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Tag Archives: public policy myths

COVID-19 policy: your costs will be ignored unless you speak up

It is a fact that, despite requirements to the contrary, Federal health professionals do not consider the costs of health-enhancing rules and regulations in their normal course of operations.  Jerry Ellig has documented this fact in his regulatory report cards where he shows that the cost-benefit analysis from HHS (the Federal department making health policy) consistently ranks as one of the worst agencies in terms of considering costs as part of its regulatory impact analysis.  (Using...

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Cowen and Cochrane are confused about price controls

Tyler Cowen and John Cochrane think that the minimum wage traces out a labor demand curve.  It does not.  There are many ways that a competitive labor market can comply with the minimum wage, and cutting employment is only one of them.  E.g., change the composition of compensation, change the work schedule, change the location of employment, etc. So labor demand could be wage-elastic but a socially costly minimum wage have no effect (or even a positive effect) on employment in a...

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Monopolies are unhealthy, but high taxes make the disease worse

Copyright, TheHill.comTaxes are necessary to fund worthy government activities, but taxes come with side effects. The side effects can be especially harmful in an economy where businesses enjoy monopoly power.People and businesses individually attempt to reduce their tax burden by doing less of the activities taxed at high rates and more of the activities tax at low rates or by doing activities that aren't taxed at all.If the primary activities hit with high rates were unpleasant --...

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Read here to feel the Joy of Voting

The economic analysis of voting primarily takes voting as instrumental: like a bank account, a vote is supposed to be nothing more than a means to an end. A few of us have argued against this: e.g., Geoffrey Brennan, Bryan Caplan, and recently Becker and Mulligan, but that is a small minority. Another way to appreciate the same point is to see what actual Catalan voters had to say last weekend: The polling station workers thought that if they had computers with older technology they...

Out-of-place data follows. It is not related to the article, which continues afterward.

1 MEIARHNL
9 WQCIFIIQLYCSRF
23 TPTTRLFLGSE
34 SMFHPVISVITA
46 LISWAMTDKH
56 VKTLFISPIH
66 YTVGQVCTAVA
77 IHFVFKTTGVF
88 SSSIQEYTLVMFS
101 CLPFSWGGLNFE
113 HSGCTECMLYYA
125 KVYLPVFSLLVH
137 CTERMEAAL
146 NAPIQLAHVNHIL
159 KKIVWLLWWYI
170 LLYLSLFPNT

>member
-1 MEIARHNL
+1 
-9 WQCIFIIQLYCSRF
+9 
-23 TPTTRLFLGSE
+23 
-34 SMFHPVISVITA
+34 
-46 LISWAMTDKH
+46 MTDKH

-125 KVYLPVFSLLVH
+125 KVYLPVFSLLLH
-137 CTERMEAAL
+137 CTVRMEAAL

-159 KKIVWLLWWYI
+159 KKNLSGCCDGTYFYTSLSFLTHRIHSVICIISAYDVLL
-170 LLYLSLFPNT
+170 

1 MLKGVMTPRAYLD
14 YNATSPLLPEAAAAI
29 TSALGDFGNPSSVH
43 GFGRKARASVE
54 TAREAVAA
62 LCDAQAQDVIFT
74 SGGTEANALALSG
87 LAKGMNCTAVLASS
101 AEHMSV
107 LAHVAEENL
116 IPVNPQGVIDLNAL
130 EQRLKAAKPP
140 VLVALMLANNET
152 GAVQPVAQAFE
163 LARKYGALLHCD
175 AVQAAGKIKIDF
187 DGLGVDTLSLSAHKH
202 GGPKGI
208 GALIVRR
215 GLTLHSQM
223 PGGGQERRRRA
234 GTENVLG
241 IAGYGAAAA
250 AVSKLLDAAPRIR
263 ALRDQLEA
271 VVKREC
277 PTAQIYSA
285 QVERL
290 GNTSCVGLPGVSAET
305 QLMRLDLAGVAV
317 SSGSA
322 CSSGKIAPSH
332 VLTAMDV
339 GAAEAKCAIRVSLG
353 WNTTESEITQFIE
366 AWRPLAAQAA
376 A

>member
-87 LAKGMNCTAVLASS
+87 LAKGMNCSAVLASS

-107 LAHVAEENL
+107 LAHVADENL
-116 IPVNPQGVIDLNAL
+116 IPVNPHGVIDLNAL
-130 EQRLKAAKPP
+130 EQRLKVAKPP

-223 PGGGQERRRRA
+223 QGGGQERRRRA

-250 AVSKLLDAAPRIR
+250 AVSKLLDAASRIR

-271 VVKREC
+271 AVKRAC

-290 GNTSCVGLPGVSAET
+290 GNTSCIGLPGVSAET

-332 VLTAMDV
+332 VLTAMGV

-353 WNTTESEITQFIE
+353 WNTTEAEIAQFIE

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Machine proves Paul Krugman wrong about the recession

Click for short video Click for short videoFor more on the two "sides" to this argument, seeThe Redistribution Recession (2012, esp., Figure 11.1: At least half of the reduction in labor was a result of public policies that redistribute). Paul Krugman's blog entry Nov 2012. Use the machine yourself.See more examples of economics questions answered by machine.

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Getting rid of ACA subsidies is easy, politically and economically

The conventional wisdom is that creating a subsidy program creates a sense of entitlement that, via political pressures, prevents it from being phased out later. This wisdom applies, perhaps, to a number of federal programs.But the Affordable Care Act's premium assistance subsidies (technically, they are "tax credits" administered with the personal income tax) are different because, unlike beneficiaries of Social Security, Food Stamps, and so many others, a recipient of a premium assistance...

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The media has been in the bag for Clinton, Obama, and Lincoln too

Even just in my own areas of expertise -- labor markets and health care -- it is easy to see how reporters and editors of "the news" have been promoting Democratic-party policies.  It's not just convenient ignorance about how incentives work.  Many times they know very well but are silent about it for fear of blemishing the narrative, even while proclaiming to their readers that they tell the whole story. But this is nothing new.  As Harold Holzer found, Lincoln alternately pampered,...

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Ransoms and Credible Public Policy: Brief Lecture Notes

For more than 20 years I have been using hostage ransom as my primary example of a "credible public policy" issue, the analysis of which were advanced by the important papers by Kydland-Prescott and Stokey.The Obama administration has generously made the lecture (linked here in powerpoint) more interesting. I am a bit embarrassed, however, that the lecture assumed that the terrorists would receive $100,000 cash per hostage -- that appears to be underestimated by factor of 1000. But that is...

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